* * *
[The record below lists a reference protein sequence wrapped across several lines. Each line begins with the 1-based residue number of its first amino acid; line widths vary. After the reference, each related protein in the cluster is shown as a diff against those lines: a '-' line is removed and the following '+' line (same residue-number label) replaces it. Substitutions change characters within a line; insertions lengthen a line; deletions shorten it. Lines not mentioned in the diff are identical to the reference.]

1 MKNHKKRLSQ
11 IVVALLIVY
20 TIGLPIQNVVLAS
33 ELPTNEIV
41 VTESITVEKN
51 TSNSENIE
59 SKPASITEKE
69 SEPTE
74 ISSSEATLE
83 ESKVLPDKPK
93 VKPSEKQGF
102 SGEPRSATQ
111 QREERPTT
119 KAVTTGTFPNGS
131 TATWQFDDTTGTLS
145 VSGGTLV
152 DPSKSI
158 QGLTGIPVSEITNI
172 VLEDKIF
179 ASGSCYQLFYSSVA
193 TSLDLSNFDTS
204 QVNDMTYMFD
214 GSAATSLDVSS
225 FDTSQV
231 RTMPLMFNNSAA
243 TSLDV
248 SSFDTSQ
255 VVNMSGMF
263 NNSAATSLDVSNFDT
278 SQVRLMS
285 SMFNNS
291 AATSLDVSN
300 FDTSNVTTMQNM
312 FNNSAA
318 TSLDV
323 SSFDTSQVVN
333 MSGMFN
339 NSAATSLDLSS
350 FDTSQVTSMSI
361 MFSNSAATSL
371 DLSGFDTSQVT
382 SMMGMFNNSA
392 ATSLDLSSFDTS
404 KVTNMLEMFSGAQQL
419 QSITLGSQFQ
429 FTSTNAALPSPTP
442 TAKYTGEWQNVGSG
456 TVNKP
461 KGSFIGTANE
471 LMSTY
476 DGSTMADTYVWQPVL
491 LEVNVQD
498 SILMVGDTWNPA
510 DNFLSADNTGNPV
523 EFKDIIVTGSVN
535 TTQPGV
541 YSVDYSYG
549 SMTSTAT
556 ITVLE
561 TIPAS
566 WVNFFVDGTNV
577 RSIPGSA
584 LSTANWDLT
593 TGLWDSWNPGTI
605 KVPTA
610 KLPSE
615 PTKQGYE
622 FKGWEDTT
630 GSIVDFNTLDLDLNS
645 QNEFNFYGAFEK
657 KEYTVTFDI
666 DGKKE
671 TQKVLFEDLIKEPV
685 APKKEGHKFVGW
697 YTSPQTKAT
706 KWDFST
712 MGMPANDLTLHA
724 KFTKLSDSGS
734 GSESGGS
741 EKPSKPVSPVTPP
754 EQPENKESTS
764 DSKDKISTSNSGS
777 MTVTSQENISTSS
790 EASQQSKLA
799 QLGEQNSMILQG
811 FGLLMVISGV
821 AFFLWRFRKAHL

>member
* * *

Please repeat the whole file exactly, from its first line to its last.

[The record below lists a reference protein sequence wrapped across several lines. Each line begins with the 1-based residue number of its first amino acid; line widths vary. After the reference, each related protein in the cluster is shown as a diff against those lines: a '-' line is removed and the following '+' line (same residue-number label) replaces it. Substitutions change characters within a line; insertions lengthen a line; deletions shorten it. Lines not mentioned in the diff are identical to the reference.]

1 MKNHKKRLSQ
11 IVVALLIVY
20 TIGLPIQNVVLAS
33 ELPTNEIV
41 VTESITVEKN
51 TSNSENIE
59 SKPASITEKE
69 SEPTE
74 ISSSEATLE
83 ESKVLPDKPK
93 VKPSEKQGF
102 SGEPRSATQ
111 QREERPTT
119 KAVTTGTFPNGS
131 TATWQFDDTTGTLS
145 VSGGTLV
152 DPSKSI
158 QGLTGIPVSEITNI
172 VLEDKIF
179 ASGSCYQLFYSSVA
193 TSLDLSNFDTS
204 QVNDMTYMFD
214 GSAATSLDVSS
225 FDTSQV
231 RTMPLMFNNSAA
243 TSLDV
248 SSFDTSQ
255 VVNMSGMF
263 NNSAATSLDVSNFDT
278 SQVRLMS
285 SMFNNS
291 AATSLDVSN
300 FDTSNVTTMQNM
312 FNNSAA
318 TSLDV
323 SSFDTSQVVN
333 MSGMFN
339 NSAATSLDLSS
350 FDTSQVTSMSI
361 MFSNSAATSL
371 DLSGFDTSQVT
382 SMMGMFNNSA
392 ATSLDLSSFDTS
404 KVTNMLEMFSGAQQL
419 QSITLGSQFQ
429 FTSTNAALPSPTP
442 TAKYTGEWQNVGSG
456 TVNKP
461 KGSFIGTANE
471 LMSTY
476 DGSTMADTYVWQPVL
491 LEVNVQD
498 SILMVGDTWNPA
510 DNFLSADNTGNPV
523 EFKDIIVTGSVN
535 TTQPGV
541 YSVDYSYG
549 SMTSTAT
556 ITVLE
561 TIPAS
566 WVNFFVDGTNV
577 RSIPGSA
584 LSTANWDLT
593 TGLWDSWNPGTI
605 KVPTA
610 KLPSE
615 PTKQGYE
622 FKGWEDTT
630 GSIVDFNTLDLDLNS
645 QNEFNFYGAFEK
657 KEYTVTFDI
666 DGKKE
671 TQKVLFEDLIKEPV
685 APKKEGHKFVGW
697 YTSPQTKAT
706 KWDFST
712 MGMPANDLTLHA
724 KFTKLSDSGS
734 GSESGGS
741 EKPSKPVSPVTPP
754 EQPENKESTS
764 DSKDKISTSNSGS
777 MTVTSQENISTSS
790 EASQQSKLA
799 QLGEQNSMILQG
811 FGLLMVISGV
821 AFFLWRFRKAHL

>member